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film criticism by maryann johanson | since 1997

Lonesome Jim (review)

“I sorta came back to have a nervous breakdown.” So says the titular Jim (Casey Affleck: Ocean’s Twelve) to explain his decamping from New York to his home in small-town Indiana after flunking out of Life in the Big City. Flopping at his parents’ house — where his brother, Tim (Kevin Corrigan: Scotland, PA), is also bunking after a messy divorce — he is buffeted by family dysfunction and his own chronic despair conspiring to hold him back from living his own life. Full of grim visual grace notes, courtesy of actor-turned-director Steve Buscemi, and buoyed by spectacular performances, especially from Mary Kay Place (Nine Lives) as Jim’s too-self-sacrificing mom, this is an intriguing portrait of near-suicidal misery… until, ironically, it tries to lend Jim some hope. James C. Strouse’s languid script is great at tossing up soliloquies of desperation — “I just don’t know what I’m doing here. On Earth. In this life. As far as the world is concerned, people like me might as well not exist.” — and Affleck is tersely profound in their delivery, but no one seems to know where to take things from there. Jim isn’t just miserable: he’s a miserable little shit, callously cruel to those around him, and his conversion, in the end, into a Decent Person comes out of nowhere, and is completely unconvincing. We’re meant to infer, perhaps, that it has something to do with the lovely young nurse he stumbles into a romance with — Liv Tyler (Jersey Girl) makes her far sweeter than she is sad and limited, even when saying things like “I love Applebees,” so we understand what Jim sees in her. Whatever nuggets of actual humanity she perceives in him, though, remain a mystery to us.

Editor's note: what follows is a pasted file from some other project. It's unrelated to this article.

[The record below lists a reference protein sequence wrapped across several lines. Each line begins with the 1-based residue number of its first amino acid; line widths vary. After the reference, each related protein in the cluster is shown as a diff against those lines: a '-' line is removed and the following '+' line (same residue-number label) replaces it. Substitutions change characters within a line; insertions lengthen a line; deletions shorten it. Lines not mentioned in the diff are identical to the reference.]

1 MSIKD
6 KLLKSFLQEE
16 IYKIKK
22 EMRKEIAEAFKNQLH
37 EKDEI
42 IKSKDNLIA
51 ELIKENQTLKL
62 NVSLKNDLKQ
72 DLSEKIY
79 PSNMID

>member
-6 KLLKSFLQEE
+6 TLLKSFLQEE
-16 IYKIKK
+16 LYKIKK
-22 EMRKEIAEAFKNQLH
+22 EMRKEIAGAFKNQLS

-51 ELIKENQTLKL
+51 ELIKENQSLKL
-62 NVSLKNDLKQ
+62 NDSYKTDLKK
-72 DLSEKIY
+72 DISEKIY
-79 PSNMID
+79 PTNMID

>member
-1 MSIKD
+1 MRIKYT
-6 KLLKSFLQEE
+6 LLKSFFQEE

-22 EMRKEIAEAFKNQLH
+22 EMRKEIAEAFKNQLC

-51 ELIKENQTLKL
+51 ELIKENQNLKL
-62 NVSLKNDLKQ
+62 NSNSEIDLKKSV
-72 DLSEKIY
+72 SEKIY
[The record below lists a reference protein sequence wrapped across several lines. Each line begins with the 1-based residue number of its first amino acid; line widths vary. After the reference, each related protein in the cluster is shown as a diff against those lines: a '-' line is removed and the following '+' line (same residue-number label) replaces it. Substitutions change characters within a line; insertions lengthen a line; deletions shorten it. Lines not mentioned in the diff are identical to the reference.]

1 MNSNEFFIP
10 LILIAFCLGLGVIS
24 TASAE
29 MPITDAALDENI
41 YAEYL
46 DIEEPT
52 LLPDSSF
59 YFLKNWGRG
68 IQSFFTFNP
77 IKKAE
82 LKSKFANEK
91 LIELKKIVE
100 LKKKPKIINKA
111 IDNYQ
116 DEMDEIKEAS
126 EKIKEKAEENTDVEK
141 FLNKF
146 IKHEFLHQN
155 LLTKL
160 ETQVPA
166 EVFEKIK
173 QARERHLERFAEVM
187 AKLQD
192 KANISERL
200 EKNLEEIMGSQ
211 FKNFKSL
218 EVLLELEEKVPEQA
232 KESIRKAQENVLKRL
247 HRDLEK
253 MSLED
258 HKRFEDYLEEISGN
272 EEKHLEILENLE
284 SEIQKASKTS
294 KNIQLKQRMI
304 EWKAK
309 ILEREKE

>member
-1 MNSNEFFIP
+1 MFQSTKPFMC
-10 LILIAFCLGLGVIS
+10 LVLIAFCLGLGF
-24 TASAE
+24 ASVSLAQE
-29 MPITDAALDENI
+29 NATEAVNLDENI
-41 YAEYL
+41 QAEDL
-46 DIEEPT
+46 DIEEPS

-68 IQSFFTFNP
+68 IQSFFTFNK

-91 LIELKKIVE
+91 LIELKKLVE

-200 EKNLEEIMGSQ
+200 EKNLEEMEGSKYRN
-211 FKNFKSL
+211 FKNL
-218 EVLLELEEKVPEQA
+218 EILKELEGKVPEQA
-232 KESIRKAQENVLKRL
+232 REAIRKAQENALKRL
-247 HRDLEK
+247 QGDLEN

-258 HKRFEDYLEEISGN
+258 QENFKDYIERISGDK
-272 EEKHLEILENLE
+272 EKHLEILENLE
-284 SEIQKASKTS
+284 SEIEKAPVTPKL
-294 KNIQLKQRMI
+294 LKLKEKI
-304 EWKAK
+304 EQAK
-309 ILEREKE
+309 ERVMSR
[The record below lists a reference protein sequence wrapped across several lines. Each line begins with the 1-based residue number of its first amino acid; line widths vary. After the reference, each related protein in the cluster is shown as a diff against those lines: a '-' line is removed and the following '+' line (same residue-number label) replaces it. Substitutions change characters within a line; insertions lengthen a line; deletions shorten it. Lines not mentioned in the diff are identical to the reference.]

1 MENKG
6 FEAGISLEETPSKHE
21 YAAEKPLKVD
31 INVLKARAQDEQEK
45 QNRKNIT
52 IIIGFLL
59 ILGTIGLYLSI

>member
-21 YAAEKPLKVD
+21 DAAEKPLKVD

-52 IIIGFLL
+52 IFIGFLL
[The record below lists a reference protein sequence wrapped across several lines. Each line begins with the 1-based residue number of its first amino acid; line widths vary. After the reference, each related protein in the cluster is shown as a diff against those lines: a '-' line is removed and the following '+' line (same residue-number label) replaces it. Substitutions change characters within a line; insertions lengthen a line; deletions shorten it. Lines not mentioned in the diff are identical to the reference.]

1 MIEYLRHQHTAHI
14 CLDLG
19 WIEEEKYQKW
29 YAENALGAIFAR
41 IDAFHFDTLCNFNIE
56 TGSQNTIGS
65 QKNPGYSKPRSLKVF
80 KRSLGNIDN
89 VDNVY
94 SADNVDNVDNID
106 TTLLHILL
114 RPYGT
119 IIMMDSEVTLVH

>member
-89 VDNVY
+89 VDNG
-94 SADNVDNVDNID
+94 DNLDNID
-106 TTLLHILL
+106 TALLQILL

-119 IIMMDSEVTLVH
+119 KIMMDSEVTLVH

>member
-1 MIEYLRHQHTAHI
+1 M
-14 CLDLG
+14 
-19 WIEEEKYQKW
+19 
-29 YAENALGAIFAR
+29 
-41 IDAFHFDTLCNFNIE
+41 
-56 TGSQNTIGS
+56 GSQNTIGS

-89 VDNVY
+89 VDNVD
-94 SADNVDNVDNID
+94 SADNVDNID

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MPAA: rated R for language, some sexuality and drug content

viewed at a public multiplex screening

official site | IMDb

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